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I have a supercell that has 12 layers, each with four atoms. I want to generate an SQS with local ordering at layer numbers 6, 7 and 8. Rest of the layers should be disordered.
I followed the procedure "How to use SQS for disordered materials." but I get the following error:

Impossible to match point correlations due to incompatible supercell size.  

The input code (I am considering only the pairs):

mcsqs -2=4
mcsqs -rc

The rndstr.in file(A,B,C,D can be any metallic element):

6.92820300      0.00000000      0.00000000
2.30940100      6.53197300      0.00000000
0.00000000      0.00000000  33.94112500
1   0   0
0   1   0
0   0   1
1   0.5 1   A=.25,B=.25,C=.25,D=.25
1   1   1   A=.25,B=.25,C=.25,D=.25
0.5 1   1   A=.25,B=.25,C=.25,D=.25
0.5 0.5 1   A=.25,B=.25,C=.25,D=.25
0.25    0.25    0.916667    A=.25,B=.25,C=.25,D=.25
0.75    0.25    0.916667    A=.25,B=.25,C=.25,D=.25
0.75    0.75    0.916667    A=.25,B=.25,C=.25,D=.25
0.25    0.75    0.916667    A=.25,B=.25,C=.25,D=.25
1   1   0.833333    A=.25,B=.25,C=.25,D=.25
1   0.5 0.833333    A=.25,B=.25,C=.25,D=.25
0.5 1   0.833333    A=.25,B=.25,C=.25,D=.25
0.5 0.5 0.833333    A=.25,B=.25,C=.25,D=.25
0.75    0.25    0.75    A=.25,B=.25,C=.25,D=.25
0.25    0.75    0.75    A=.25,B=.25,C=.25,D=.25
0.25    0.25    0.75    A=.25,B=.25,C=.25,D=.25
0.75    0.75    0.75    A=.25,B=.25,C=.25,D=.25
0.5 0.5 0.666667    A=.25,B=.25,C=.25,D=.25
0.5 1   0.666667    A=.25,B=.25,C=.25,D=.25
1   1   0.666667    A=.25,B=.25,C=.25,D=.25
1   0.5 0.666667    A=.25,B=.25,C=.25,D=.25
0.25    0.25    0.583333    B
0.75    0.25    0.583333    C
0.75    0.75    0.583333    C
0.25    0.75    0.583333    D
1   1   0.5 B
1   0.5 0.5 C
0.5 1   0.5 D
0.5 0.5 0.5 A
0.25    0.75    0.416667    B
0.25    0.25    0.416667    D
0.75    0.75    0.416667    A
0.75    0.25    0.416667    A
0.5 0.5 0.333333    A=.25,B=.25,C=.25,D=.25
0.5 1   0.333333    A=.25,B=.25,C=.25,D=.25
1   1   0.333333    A=.25,B=.25,C=.25,D=.25
1   0.5 0.333333    A=.25,B=.25,C=.25,D=.25
0.25    0.25    0.25    A=.25,B=.25,C=.25,D=.25
0.75    0.75    0.25    A=.25,B=.25,C=.25,D=.25
0.75    0.25    0.25    A=.25,B=.25,C=.25,D=.25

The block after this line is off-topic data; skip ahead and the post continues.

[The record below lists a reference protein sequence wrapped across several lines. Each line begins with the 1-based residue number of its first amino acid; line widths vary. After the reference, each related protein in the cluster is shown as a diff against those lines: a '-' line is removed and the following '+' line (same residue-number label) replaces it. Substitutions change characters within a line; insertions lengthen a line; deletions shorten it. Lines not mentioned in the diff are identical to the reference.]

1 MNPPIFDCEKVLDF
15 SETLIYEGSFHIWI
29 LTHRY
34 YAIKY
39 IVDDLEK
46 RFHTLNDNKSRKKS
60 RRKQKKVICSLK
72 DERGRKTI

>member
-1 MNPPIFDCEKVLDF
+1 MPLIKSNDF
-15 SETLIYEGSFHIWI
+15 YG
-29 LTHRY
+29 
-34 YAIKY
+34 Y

0.25    0.75    0.25    A=.25,B=.25,C=.25,D=.25
0.5 0.5 0.166667    A=.25,B=.25,C=.25,D=.25
0.5 1   0.166667    A=.25,B=.25,C=.25,D=.25
1   0.5 0.166667    A=.25,B=.25,C=.25,D=.25
1   1   0.166667    A=.25,B=.25,C=.25,D=.25
0.25    0.75    0.083333    A=.25,B=.25,C=.25,D=.25
0.75    0.75    0.083333    A=.25,B=.25,C=.25,D=.25
0.75    0.25    0.083333    A=.25,B=.25,C=.25,D=.25
0.25    0.25    0.083333    A=.25,B=.25,C=.25,D=.25

Please suggest if I am doing something wrong, or is there anything else further which I need to specify to the ATAT MCSQS code?

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    $\begingroup$ Could you post the piece of input code that you think is giving you trouble? I imagine that would be required to debug this $\endgroup$
    – Cody Aldaz
    Commented Jun 4, 2020 at 16:30
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    $\begingroup$ +1. However you ask us to: "Please suggest if I am doing something wrong", but how can we suggest what you did wrong if we do not even know what you did? You then ask "or is there anything else further which I need to specify to the ATAT MCSQS code?" but how can we tell you what else to do if we do not even know what you have done at all? $\endgroup$ Commented Jun 4, 2020 at 16:44
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    $\begingroup$ Can you add the contents of the rndstr.in file you used for this calculation? In my experience with mcsqs, I've noticed it requires more than the # of atoms you specify in the rndstr.in file to generate possible structures when you aren't making a completely random structure (i.e. when you have certain sites with order). $\endgroup$ Commented Jun 7, 2020 at 18:51
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    $\begingroup$ @HitanshuSachania rndstr.in file is added which has local ordering. $\endgroup$
    – Sufyan
    Commented Jun 8, 2020 at 8:55
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    $\begingroup$ Thank you Sufyan. That took a while. Took so long that the question now got closed and cannot be answered, I have now voted to re-open it. $\endgroup$ Commented Jun 8, 2020 at 14:56

1 Answer 1

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Often we are hung up on the idea of making sure we generate an SQS of a size (i.e. # of atoms) that matches the composition of our system. For instance, in the case of $A_3B$ we would generally take multiples of 4 as the # of atoms. This isn't always enough, especially in your case. Since you want to make a cell that is ordered in certain layers and disordered in others, you are limiting yourself in terms of # of atoms required to generate the SQS.

This 'integer # of atoms and corresponding composition' constraint also applies to sub-lattices in your cell. Sometimes the overall cell might comply with this constraint but certain symmetry equivalent sites may not. I don't know how exactly does one determine sublattices in a partially ordered cell but corrdump seems to be the way out - read here.

In your case, 192 atoms turn out to be the minimum # of atoms that comply with this constraint.

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  • $\begingroup$ @Hitanshu, won't the smallest sub-lattice remain the same, irrespective of the supercell size? $\endgroup$
    – Sufyan
    Commented Jul 21, 2020 at 17:48
  • $\begingroup$ @Sufyan not necessarily, I had 2 clustered cells of 32 atoms and only 1 of them had a primitive 16 atom cell (based on phonopy's symmetry module). This might mean both of them had a different smallest sub-lattice. $\endgroup$ Commented Jul 24, 2020 at 7:57

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